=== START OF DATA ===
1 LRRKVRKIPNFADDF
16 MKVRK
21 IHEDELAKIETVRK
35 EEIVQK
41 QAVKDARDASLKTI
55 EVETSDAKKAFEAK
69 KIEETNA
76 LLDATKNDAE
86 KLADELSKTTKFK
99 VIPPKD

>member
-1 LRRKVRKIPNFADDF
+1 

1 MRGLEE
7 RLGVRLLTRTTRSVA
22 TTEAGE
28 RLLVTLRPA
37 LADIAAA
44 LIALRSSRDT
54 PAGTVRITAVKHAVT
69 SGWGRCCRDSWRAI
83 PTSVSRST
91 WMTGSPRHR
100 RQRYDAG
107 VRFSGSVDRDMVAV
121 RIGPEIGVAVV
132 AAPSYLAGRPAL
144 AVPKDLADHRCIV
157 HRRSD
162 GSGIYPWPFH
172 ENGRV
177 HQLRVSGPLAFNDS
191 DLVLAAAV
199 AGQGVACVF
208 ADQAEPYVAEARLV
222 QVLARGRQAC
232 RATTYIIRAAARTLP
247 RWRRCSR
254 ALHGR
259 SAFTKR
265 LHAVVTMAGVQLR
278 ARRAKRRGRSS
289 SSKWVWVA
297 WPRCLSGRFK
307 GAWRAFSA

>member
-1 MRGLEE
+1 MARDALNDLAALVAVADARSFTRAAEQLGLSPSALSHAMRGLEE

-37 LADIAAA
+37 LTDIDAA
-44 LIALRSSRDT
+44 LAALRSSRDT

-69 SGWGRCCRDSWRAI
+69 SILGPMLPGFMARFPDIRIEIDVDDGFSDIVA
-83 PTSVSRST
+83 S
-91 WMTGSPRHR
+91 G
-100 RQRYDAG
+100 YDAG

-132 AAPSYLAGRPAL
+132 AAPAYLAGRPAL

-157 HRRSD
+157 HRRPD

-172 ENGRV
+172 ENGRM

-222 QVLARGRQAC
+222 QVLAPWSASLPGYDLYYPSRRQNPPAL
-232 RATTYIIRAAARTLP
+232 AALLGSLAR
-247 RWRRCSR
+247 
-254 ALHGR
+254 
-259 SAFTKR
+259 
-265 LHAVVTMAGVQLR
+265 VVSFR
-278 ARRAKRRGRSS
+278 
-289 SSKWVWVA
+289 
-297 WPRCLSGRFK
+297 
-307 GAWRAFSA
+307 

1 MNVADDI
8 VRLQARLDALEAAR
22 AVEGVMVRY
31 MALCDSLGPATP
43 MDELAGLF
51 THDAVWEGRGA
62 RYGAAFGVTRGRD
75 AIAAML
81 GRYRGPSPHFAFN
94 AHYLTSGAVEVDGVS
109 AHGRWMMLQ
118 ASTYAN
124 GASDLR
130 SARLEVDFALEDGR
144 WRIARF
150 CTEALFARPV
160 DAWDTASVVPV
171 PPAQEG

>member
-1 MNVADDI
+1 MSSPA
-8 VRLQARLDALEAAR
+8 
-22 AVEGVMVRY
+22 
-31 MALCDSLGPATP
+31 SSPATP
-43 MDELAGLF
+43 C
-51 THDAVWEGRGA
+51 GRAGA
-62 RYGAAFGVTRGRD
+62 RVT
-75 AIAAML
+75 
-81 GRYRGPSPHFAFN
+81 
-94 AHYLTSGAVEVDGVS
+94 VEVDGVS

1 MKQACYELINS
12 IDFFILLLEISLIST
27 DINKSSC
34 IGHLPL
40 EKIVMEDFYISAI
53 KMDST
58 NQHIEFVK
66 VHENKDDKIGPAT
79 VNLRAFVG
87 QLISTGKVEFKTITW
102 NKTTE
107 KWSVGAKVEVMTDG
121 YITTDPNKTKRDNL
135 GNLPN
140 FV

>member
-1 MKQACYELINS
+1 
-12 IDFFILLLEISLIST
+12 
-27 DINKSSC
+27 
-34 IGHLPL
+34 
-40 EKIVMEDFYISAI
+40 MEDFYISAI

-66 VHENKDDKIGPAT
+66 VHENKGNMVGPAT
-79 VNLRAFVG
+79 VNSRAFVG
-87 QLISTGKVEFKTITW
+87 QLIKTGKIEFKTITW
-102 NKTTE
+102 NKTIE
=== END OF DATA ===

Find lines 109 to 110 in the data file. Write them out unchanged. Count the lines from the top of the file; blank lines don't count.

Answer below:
+8 
-22 AVEGVMVRY